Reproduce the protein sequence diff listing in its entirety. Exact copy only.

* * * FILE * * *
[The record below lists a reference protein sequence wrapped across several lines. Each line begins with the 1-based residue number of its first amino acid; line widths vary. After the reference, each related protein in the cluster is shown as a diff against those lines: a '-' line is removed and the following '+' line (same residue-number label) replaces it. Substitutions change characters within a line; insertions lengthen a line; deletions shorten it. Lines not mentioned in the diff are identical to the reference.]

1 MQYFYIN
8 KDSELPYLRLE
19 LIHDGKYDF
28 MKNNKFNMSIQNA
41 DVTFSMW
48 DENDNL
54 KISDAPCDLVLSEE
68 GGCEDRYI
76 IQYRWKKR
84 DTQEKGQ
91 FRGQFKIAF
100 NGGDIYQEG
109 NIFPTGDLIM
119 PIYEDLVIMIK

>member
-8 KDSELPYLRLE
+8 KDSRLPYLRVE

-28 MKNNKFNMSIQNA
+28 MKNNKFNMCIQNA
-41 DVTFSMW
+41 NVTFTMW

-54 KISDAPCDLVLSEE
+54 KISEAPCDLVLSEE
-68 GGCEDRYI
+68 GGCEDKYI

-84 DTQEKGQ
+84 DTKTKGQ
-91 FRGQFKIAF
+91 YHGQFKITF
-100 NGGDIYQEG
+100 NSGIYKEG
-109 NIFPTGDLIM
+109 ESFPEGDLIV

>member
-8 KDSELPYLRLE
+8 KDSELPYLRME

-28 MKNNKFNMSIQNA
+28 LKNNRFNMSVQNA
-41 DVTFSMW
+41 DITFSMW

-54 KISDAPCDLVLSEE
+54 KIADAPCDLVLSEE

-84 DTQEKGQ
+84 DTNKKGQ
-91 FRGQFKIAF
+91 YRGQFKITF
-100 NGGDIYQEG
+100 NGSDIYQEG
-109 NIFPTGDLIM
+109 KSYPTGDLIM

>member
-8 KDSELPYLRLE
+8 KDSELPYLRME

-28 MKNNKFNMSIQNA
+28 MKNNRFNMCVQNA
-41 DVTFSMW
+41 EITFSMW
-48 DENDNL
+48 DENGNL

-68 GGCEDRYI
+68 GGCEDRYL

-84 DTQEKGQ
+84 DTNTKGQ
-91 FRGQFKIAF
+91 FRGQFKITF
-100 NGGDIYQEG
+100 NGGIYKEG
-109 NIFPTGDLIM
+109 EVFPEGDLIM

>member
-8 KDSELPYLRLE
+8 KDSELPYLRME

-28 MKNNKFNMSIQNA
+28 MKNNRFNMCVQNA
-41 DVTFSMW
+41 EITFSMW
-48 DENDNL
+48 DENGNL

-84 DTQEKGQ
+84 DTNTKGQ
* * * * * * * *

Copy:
[The record below lists a reference protein sequence wrapped across several lines. Each line begins with the 1-based residue number of its first amino acid; line widths vary. After the reference, each related protein in the cluster is shown as a diff against those lines: a '-' line is removed and the following '+' line (same residue-number label) replaces it. Substitutions change characters within a line; insertions lengthen a line; deletions shorten it. Lines not mentioned in the diff are identical to the reference.]

1 MQYFYIN
8 KDSELPYLRLE
19 LIHDGKYDF
28 MKNNKFNMSIQNA
41 DVTFSMW
48 DENDNL
54 KISDAPCDLVLSEE
68 GGCEDRYI
76 IQYRWKKR
84 DTQEKGQ
91 FRGQFKIAF
100 NGGDIYQEG
109 NIFPTGDLIM
119 PIYEDLVIMIK

>member
-8 KDSELPYLRLE
+8 KDSRLPYLRVE

-28 MKNNKFNMSIQNA
+28 MKNNKFNMCIQNA
-41 DVTFSMW
+41 NVTFTMW

-54 KISDAPCDLVLSEE
+54 KISEAPCDLVLSEE
-68 GGCEDRYI
+68 GGCEDKYI

-84 DTQEKGQ
+84 DTKTKGQ
-91 FRGQFKIAF
+91 YHGQFKITF
-100 NGGDIYQEG
+100 NSGIYKEG
-109 NIFPTGDLIM
+109 ESFPEGDLIV

>member
-8 KDSELPYLRLE
+8 KDSELPYLRME

-28 MKNNKFNMSIQNA
+28 LKNNRFNMSVQNA
-41 DVTFSMW
+41 DITFSMW

-54 KISDAPCDLVLSEE
+54 KIADAPCDLVLSEE

-84 DTQEKGQ
+84 DTNKKGQ
-91 FRGQFKIAF
+91 YRGQFKITF
-100 NGGDIYQEG
+100 NGSDIYQEG
-109 NIFPTGDLIM
+109 KSYPTGDLIM

>member
-8 KDSELPYLRLE
+8 KDSELPYLRME

-28 MKNNKFNMSIQNA
+28 MKNNRFNMCVQNA
-41 DVTFSMW
+41 EITFSMW
-48 DENDNL
+48 DENGNL

-68 GGCEDRYI
+68 GGCEDRYL

-84 DTQEKGQ
+84 DTNTKGQ
-91 FRGQFKIAF
+91 FRGQFKITF
-100 NGGDIYQEG
+100 NGGIYKEG
-109 NIFPTGDLIM
+109 EVFPEGDLIM

>member
-8 KDSELPYLRLE
+8 KDSELPYLRME

-28 MKNNKFNMSIQNA
+28 MKNNRFNMCVQNA
-41 DVTFSMW
+41 EITFSMW
-48 DENDNL
+48 DENGNL

-84 DTQEKGQ
+84 DTNTKGQ